By Melissa Boyd (Whetstone staff)
I’m a passionate person; quiet, but passionate.
When I get a new pet, I nurture it ridiculously; many of you know my Trixie and how much I am obscenely attached to her.
When I tutor or teach someone a subject, I wait until the job is done and that my student or tutee understands the material to the best of their ability and is able to move on to more complex subjects.
I’m passionate about my newspaper.
Print date is my favorite day every two to three weeks because I see the newspapers fly off the shelves and I have the beautiful gift of seeing people read my words. I have the ability to inform, to teach through written words.
This print date, though?
While I was taking a final exam on Tuesday, several of my newspapers were stolen – not just 10 or 15, try 100-150 – that’s 10-15 percent of our distribution.
Newspapers that I spent hours preparing – checking sources, writing articles, laying out design. I deserved to have real readers.
Newspapers that my fellow reporters spent weeks writing. They deserved to see all 1,000 copies dispersed into rightful readers’ hands.
Newspapers that cost hundreds of dollars to print. The school deserved to not have hundreds of dollars thrown away.
I find it ridiculous that 10-15 students, members of an organization who are currently suspended for violating the student code of conduct and poorly treating their own members via hazing, stole at least 100 of my newspapers to “cover up” the fact that they are suspended.
We updated a version online because of the national headquarters request – I changed the 6-year suspension to a 5-year suspension, though I was told by the dean of students at Wesley, and confirmed, that it was a 6-year suspension.
But I’m professional. It’s one of the qualities I am most proud of and one of the qualities my parents most boast about.
I made the change because that’s my job.
But not only did immature Wesley students steal the papers (and several of them vandalized the newspapers by ripping off the front page of the newspapers), the national headquarters president contacted me about the changes and then proceeded to criticize the newspaper for its “inaccurate” facts.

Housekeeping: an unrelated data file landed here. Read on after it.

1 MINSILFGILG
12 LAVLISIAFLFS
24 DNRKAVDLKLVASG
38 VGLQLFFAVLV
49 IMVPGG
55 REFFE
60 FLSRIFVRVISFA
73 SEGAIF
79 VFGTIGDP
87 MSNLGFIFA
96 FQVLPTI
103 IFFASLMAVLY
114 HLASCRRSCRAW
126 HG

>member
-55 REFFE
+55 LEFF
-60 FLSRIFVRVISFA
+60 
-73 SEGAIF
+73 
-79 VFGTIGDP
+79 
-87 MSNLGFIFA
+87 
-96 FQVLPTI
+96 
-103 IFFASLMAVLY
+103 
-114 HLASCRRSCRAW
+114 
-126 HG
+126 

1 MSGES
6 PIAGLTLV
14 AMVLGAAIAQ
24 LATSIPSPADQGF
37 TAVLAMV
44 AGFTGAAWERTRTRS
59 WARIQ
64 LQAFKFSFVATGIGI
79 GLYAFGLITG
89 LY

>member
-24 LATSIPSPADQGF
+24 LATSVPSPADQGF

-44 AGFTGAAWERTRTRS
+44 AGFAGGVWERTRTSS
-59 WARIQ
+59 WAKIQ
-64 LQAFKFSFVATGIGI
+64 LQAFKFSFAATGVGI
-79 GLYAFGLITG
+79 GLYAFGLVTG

I’m sorry, but I did nothing wrong here – I reported, in my article, who gave me the information and it’s not my fault if my reliable source mixed up a number by a digit, if she did make a mistake.
I’ll make the change, but do not criticize me as a reporter. I am a professional reporter who reports what her sources say.
That representative of the organization also failed to assume responsibility for anything – saying those members who had committed the hazing act were no longer a part of the organization but said I was not allowed to use those quotes as a source for the updated article.
I’m honestly angry – angry that students have so much disrespect for reporting the news that so many other students and faculty enjoy reading and deserve to have the option to read, angry that their national leader could not take any responsibility for the actions of their “members,” and angry that the school failed to do anything about it in a timely manner.
Our newspapers were stolen multiple times throughout the day and the school administration was notified several times.
The head of safety and security was the only one who really seemed to care, other than my adviser, and that makes me angry.
It is a crime to steal newspapers, even if they’re “free” newspapers.
Possible charges include: larceny, petty theft, criminal mischief or destruction of property.
We could press charges for damage done, requesting financial compensation for the damages and theft, which could be up to $2,500 in compensation.
Newspaper theft is a violation of the First Amendment and we could sue under civil rights laws.
In March of 2012, Georgia College and State University had students who stole the newspapers write a letter of apology to the newspaper staff and to provide $257 by a given date. If not done, the students could be suspended or expelled from the college.
In 1993, Pennsylvania State University had 4,000 copies stolen and the punishment for the student thieves included at least $1,500 in compensation.
I’m passionate about what I believe in.
I believe in caring for other people, respecting my elders and my teachers, being kind to animals.
I believe in reporting accurate news to the best of my ability and being professional even when difficult.
Those that threaten what I believe in should prepare for a passionate fight, because I fight for what I believe in.